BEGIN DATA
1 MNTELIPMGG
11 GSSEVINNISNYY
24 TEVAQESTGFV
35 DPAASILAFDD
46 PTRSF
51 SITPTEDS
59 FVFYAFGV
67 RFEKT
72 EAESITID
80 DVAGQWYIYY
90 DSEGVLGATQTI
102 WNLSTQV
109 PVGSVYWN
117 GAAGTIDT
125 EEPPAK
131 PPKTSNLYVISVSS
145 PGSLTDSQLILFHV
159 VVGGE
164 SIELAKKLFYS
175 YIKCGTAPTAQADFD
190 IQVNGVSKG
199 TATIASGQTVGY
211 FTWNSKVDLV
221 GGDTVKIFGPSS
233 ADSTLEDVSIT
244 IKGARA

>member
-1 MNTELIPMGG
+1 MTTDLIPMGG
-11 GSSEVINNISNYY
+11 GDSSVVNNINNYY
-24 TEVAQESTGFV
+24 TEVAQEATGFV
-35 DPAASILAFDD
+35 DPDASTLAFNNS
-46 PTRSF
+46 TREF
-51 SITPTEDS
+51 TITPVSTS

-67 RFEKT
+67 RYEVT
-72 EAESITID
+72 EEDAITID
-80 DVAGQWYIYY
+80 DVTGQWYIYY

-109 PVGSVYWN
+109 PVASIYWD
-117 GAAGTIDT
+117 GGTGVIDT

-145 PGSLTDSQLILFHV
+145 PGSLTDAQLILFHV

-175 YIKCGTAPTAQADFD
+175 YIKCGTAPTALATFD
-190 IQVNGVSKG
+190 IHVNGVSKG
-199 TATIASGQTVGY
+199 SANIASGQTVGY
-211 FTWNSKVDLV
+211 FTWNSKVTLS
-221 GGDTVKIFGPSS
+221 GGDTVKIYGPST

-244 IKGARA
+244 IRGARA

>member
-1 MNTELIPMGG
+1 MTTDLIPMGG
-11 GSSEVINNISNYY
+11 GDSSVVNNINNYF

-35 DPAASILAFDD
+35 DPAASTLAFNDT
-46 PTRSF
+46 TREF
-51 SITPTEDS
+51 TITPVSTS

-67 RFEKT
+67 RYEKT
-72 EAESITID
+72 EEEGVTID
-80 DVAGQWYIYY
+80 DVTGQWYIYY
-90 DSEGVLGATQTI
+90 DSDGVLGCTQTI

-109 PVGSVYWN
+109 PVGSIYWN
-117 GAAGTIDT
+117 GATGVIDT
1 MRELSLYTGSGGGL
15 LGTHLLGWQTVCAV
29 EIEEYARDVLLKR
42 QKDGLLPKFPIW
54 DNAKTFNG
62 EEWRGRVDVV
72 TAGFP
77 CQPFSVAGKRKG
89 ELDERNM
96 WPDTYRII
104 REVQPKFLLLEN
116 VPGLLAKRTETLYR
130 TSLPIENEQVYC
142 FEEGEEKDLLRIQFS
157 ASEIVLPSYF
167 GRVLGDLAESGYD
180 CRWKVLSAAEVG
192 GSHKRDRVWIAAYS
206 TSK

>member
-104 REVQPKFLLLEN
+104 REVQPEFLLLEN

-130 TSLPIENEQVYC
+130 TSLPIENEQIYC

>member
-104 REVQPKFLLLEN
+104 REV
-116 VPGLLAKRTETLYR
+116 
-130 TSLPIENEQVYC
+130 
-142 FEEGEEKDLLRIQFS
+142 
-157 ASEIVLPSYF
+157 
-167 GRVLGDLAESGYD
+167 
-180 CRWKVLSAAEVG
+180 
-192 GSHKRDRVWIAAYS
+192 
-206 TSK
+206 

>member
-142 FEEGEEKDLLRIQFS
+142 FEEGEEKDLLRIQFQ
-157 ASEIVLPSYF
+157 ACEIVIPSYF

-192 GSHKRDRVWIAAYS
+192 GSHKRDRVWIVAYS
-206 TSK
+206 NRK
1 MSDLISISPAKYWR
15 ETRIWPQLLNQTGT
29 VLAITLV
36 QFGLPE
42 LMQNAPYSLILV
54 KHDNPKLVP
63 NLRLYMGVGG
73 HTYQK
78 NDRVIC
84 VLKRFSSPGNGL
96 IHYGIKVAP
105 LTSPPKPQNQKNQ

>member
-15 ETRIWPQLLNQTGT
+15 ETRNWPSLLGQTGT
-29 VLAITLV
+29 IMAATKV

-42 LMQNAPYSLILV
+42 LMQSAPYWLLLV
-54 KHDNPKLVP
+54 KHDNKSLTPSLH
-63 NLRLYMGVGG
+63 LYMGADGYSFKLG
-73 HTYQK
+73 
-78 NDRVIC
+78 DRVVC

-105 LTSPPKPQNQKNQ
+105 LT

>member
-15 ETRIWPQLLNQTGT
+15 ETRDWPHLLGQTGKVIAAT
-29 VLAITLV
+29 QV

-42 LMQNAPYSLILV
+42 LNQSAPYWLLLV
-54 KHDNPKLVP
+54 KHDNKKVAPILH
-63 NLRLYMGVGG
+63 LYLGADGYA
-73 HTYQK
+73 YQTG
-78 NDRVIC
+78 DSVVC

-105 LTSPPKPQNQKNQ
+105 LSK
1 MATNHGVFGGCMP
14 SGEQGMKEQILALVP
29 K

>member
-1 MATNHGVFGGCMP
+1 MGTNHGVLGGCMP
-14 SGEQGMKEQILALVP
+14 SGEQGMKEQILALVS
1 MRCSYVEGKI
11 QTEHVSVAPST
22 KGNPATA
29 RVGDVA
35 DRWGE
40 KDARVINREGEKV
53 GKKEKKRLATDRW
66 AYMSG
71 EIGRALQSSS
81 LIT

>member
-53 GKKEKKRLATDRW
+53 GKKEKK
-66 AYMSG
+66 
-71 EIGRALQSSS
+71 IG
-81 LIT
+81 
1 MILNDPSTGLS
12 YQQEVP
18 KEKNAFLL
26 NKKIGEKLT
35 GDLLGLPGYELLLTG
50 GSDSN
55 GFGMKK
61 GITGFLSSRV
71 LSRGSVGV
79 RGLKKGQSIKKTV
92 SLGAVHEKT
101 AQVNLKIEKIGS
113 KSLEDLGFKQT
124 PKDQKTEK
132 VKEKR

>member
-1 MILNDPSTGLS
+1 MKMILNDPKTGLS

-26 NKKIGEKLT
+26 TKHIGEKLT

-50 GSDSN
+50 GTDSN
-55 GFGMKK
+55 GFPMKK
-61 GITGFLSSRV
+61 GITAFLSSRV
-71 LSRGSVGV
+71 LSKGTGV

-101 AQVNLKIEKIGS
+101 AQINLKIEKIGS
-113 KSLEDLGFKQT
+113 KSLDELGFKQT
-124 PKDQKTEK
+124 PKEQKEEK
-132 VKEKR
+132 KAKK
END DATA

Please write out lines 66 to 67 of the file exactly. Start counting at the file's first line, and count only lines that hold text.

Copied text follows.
+1 MTTDLIPMGG
-11 GSSEVINNISNYY